As norms in your market shift, there probably isn't a lot that you can do with a current lease, but tracking how leases get signed in your market is a crucial part of a long-term, comprehensive lease administration strategy. You probably know what direction rental rents are taking, but tracking landlord and tenant expense responsibilities takes additional research. However, if a market begins to move more towards a gross structure than a net structure, you'll want to know that before you start renegotiating leases.
Lease administration is largely about tracking small details. However, these small details add up into large sums. Doing it right can help you to positively impact your company's bottom line and help insure that you get the resources you need to do your job as well as the rewards and recognition that you deserve.
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Ronald Reagan was known to joke that "I'm from the government and I'm here to help" were the scariest words in the English language. Whether or not he was right overall, one thing is for sure: when it comes to setting up operations in a new state, that municipality can very quickly become your company's best friend. Between helping to smooth the transition process and providing money to lure you in, including state governments in your corporate real estate planning is an excellent strategy that can save your company money.
The Government's Thought Process
When you have operations in a state, you're a profit center for the government. The space you occupy generates property tax revenue while your business pays a range of taxes on the profit it earns. Every employee that you hire not only takes someone off of the state's unemployment rolls, but also generates new tax revenue for the state. That employee goes out and spends the money that they earn, causing other businesses to hire more people, generating more tax revenue.
State Benefits to Businesses
Many state governments realize this and create economic development programs to help lure companies and operations. The benefits that they offer vary from state to state, and county to county, based on both that state's political climate and what it perceives as being of value. To give you an idea of what you can get, here are some of what different states offer to new or expanding businesses:
- California. Generally not known as a particularly business-friendly state, California makes millions of dollars of incentives available to businesses that open the right types of operations. If you choose to locate in a designated "Enterprise Zone," you can earn up to $37,440 in state tax credits for every employee you hire, and claim an expense on certain equipment purchases instead of having to depreciate them for California state tax purposes. Opening a research and development facility anywhere in the state generates a 15 percent tax credit, as well.
- Alabama. For qualified companies, Alabama offers property tax abatements that can temporarily reduce or eliminate your property tax liability for facilities that you occupy. Capital investments in the state can also receive a five percent tax credit, good for up to 20 years. In other words, if you spend $10,000,000, the state will give you back $500,000 in additional tax savings over and above your depreciation.
- Iowa. If you grow your operation's workforce by at least 10 percent in Iowa, you can claim state tax credits of up to $1,560 for every new worker hired. A new facility containing what the state considers "high quality" jobs can also receive property tax abatements, refunds on state sales taxes paid to contractors, and even an investment tax credit, as well. Iowa also incentives research activities with refundable credits that you can actually cash out.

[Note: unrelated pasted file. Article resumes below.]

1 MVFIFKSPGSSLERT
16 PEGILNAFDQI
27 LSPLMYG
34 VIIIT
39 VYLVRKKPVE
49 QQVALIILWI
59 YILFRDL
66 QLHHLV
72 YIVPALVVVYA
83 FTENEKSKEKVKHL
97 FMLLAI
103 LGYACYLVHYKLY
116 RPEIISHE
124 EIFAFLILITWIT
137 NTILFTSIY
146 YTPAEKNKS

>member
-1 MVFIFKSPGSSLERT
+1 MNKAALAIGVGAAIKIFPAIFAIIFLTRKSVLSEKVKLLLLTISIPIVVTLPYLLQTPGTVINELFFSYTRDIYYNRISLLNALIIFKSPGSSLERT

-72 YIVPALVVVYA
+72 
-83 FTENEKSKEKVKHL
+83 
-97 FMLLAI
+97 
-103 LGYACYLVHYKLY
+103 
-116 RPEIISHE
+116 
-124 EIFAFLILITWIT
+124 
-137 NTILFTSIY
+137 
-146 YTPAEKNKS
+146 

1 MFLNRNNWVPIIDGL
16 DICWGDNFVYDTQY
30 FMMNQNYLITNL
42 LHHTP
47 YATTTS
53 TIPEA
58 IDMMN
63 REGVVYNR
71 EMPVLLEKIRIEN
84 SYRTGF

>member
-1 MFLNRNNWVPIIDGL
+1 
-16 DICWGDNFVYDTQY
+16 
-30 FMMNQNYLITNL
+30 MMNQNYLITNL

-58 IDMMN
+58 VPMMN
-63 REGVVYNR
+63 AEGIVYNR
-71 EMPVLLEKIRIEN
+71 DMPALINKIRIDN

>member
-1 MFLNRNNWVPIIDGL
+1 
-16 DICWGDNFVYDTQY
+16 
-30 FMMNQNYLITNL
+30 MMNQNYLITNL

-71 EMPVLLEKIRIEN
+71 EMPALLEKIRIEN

- Maine. Maine offers an Employment Tax Incentive Financing program for businesses that will hire at least five non-retail employees over two years in benefited positions. If you meet their standards, they will refund between 30 and 80 percent of your state tax withholding on the employees to you. You may also be able to receive a personal property tax exemption on certain business equipment purchases as well as additional tax credits for research-related activities or operations in certain industries, ranging from forestry technology to financial services.
Before moving or opening locations, have a conversation with business development offices in the states you are considering. Their incentives, coupled with local incentives, could make a real difference in the profitability of your new operation.
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decisions aren't made in a vacuum. When you move locations, whether you go across town or you go across the country, that transition has a wide effect on your business and on the lives and businesses of those that are affected by your operation. Above and beyond the impact on the community as a whole, there are specific stakeholders that are impacted by corporate real estate changes.
Employees at the Location
The most obvious stakeholders in an office relocation are the employees that work there. Small moves within the same office park or grouping of office buildings should have minimal impact on them, unless the new location has significantly different parking, access or amenities than the original one. Larger moves, however, have a much broader impact. If you go across town, for instance, you could disrupt commuting patterns. Locations that are significantly farther from employee's residences could even lead to increased staff turnover. While it's usually impossible to make everyone happy, paying close attention to a new location's impact on the personal lives of your employees can help mitigate the impact of the move.